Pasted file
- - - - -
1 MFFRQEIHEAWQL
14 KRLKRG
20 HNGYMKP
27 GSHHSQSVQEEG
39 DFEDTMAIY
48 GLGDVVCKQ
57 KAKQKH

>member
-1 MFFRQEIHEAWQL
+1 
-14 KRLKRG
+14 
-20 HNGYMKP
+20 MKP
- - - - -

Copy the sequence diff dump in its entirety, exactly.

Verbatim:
1 MFFRQEIHEAWQL
14 KRLKRG
20 HNGYMKP
27 GSHHSQSVQEEG
39 DFEDTMAIY
48 GLGDVVCKQ
57 KAKQKH

>member
-1 MFFRQEIHEAWQL
+1 
-14 KRLKRG
+14 
-20 HNGYMKP
+20 MKP